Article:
CreditGuru.comCorporate Credit & Risk Management Solutions
 
Home Credit Collections Legal Insolvency Financial Quiz
Training Newsletter Discussion Board Downloads Links eCards News
 
CONTENTS
Home
Credit
Collections
Legal
Insolvency
Financial
Quiz
Newsletter
Discussion Board
Downloads
eCards
News
Links
 
TRAINING
Home
 
 
 
 
 
 
 
 
 
 
 
 
  CREDIT APPLICATION - CREDIT CONTRACT - CREDIT AGREEMENT
 
 

FEATURED ARTICLES Take the Poll

The Altman Z-Score
Calculate the Altman Z-Score to figure the probability of Bankruptcy of a company.


 
 
  Newswire
Get wired to today's Top Business Stories |
Financial News | Accounting News | | Stock Watch | |Mergers & Acquisitions | Network news form Canada|   
******************** Special Web Links to Global News Sites
 

Commercial Credit Application
How to construct a meaningful one.
Puru Grover | Credit Guru Inc. © 1999-2005

Request for credit generally begins with the completion of a Credit Application. This information in most cases is procured by the Sales Representative for the Credit department to make decisions in setting the credit terms and conditions. It is a direct source of information and its quality and dependability is directly proportional to the quality of interview with the subject. The application also extends the information gathering process by seeking the applicant's Bank and other Trade references. The application can also request financial statements. Financial statements can contain inaccuracies or questionable information but it also helps in corroborating information provided by the applicant on the credit application or through the Sales representative.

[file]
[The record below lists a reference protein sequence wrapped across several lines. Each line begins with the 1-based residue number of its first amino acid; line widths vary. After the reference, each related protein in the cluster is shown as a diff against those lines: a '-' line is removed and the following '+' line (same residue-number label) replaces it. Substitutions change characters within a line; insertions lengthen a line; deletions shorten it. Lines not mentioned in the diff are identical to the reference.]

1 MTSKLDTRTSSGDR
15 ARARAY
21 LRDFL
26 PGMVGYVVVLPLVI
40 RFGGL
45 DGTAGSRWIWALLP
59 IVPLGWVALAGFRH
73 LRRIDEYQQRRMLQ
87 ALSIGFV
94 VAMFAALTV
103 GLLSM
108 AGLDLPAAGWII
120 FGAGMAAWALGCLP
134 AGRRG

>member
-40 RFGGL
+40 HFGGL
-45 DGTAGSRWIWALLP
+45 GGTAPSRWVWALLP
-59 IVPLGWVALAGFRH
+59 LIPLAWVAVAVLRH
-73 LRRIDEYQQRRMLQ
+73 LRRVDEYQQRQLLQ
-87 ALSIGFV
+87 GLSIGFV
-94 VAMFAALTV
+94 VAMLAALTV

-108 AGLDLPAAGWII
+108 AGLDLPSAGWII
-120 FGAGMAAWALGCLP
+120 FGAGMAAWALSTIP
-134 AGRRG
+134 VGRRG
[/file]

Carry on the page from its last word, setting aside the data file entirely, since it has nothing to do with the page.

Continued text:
Generally all the accounts should be opened after receiving and evaluating a satisfactory Credit Application. A well-reviewed account will help save valuable time in attempting to either collect or enforce in the event of a default.

A Credit Application serves the following purposes:

  • It is an information gathering tool
  • It is an assessment tool to determine amount and duration of credit
  • It is a collection tool
  • It is a legal document that binds the applicant to your terms and conditions
  • It is an enforcement tool
  • It is a monitoring tool. Revisit the credit applications of your important customers
  • It is a marketing tool that markets your loan. In essence a 'loan application'

If you are in the process of designing a credit application or reviewing your existing one, then here are the important issues to consider.

  • What is the information that you require from the applicant for you to assess the credit worthiness after supplementing it with other credit information resources like a credit report?
  • What are the terms and conditions of credit and sales that you want the applicant to adhere to?
  • What are the legal disclaimers that you would require to conduct the credit investigation?

Does the customer find the process simple and easy to comprehend and at the same time understands why the information is required?

As a commercial creditor here is a list of factors that would require attention in drafting a Credit Application:

  1. Legal Name: Ask for the legal name of the applicant first on your Credit Application and then ask for the 'Trade style' or 'doing business as'. The company can operate under different Trade names but will have only one 'Legal' name. Thus it is important to sign-up the company with its legal name.
  2. Type of Business and Industry: Which industry does the applicant belong to and whether the applicant is in a) Retail b) Service c) Wholesale d) Manufacturing This information will help in evaluating the risk that you are dealing with. Typically there are a lot more business failures in a particular industry and especially in the area of Retail and Service.
  3. Type of Product or service the applicant supplies: This will also help in determining if the applicant's products will compliment and supplement the product or product line that the applicant is seeking to purchase from your company.